“It’s clearly very high-quality data – a very emphatic detection with multiple spectral signatures all seen together.”

Prof Griffin added that the quantity of i-propyl cyanide detected is significant.

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Black Holes DON’T Exist According to Scientist Who Claims Mathematical Proof


Article Source: rt.com

An American physicist claims she has mathematically refuted the existence of black holes in our universe. The new theory combines Steve Hawking’s radiation theory with quantum theory’s fundamental law that no information ever disappears from the universe.

Professor Laura Mersini-Houghton from the University of North Carolina at Chapel Hill maintains she managed to merge two seemingly contradicting theories, Einstein’s theory of gravity and a fundamental law of quantum theory.

While Einstein’s theory predicts the formation of black holes, the quantum theory law says that no information from the universe can ever disappear, in an attempt to resolve the so-called ‘information law paradox.’

Until now modern science generally believed that a black hole forms from a massive star that collapses under its own gravity into a single spot in space the astronomers call a singularity, surrounded by the event horizon that neither light nor energy could escape from. Three decades ago renowned physicist Stephen Hawking proposed that black holes could emit radiation. Hawking’s hypothesis, made in 1974, was based on quantum mechanics.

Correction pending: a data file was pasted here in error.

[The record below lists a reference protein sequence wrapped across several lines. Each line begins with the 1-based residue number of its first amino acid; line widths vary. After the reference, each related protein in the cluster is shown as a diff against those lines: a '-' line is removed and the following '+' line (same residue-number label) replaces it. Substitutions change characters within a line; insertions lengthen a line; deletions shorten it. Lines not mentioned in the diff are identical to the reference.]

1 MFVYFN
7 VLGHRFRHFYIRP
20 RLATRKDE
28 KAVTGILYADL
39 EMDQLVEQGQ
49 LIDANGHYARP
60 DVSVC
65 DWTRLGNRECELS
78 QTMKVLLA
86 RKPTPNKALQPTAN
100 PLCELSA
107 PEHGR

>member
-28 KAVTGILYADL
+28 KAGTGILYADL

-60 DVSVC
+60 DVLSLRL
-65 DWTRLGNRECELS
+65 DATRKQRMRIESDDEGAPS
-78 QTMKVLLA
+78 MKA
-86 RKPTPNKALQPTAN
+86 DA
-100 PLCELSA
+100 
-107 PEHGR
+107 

Mersini-Houghton agrees with Hawking on the radiation being given off by a collapsed star for a certain period of time, yet she also insists that by emitting radiation the star also loses too much of its mass right to the point when formation of a singularity – and a black hole – is impossible.

The academic suggests that the dying stars do not fall inward, but “probably blow up.”

“Physicists have been trying to merge these two theories — Einstein’s theory of gravity and quantum mechanics — for decades, but this scenario brings these two theories together, into harmony,” Mersini-Houghton said in the statement. “And that’s a big deal.”

According to the university, professor’s findings will make scientists “reimagine the fabric of space-time” and “rethink the origins of the universe.”

“I’m still not over the shock,” said Mersini-Houghton, a professor in UNC’s College of Arts and Sciences. “We’ve been studying this problem for a more than 50 years and this solution gives us a lot to think about.”

Mersini-Houghton’s conclusions have already been severely criticized by William Unruh, a theoretical physicist from the University of British Columbia.

“The [paper] is nonsense,” Unruh said in an email to IFL Science media outlet.

“Attempts like this to show that black holes never form have a very long history, and this is only the latest. They all misunderstand Hawking radiation, and assume that matter behaves in ways that are completely implausible,” he claimed.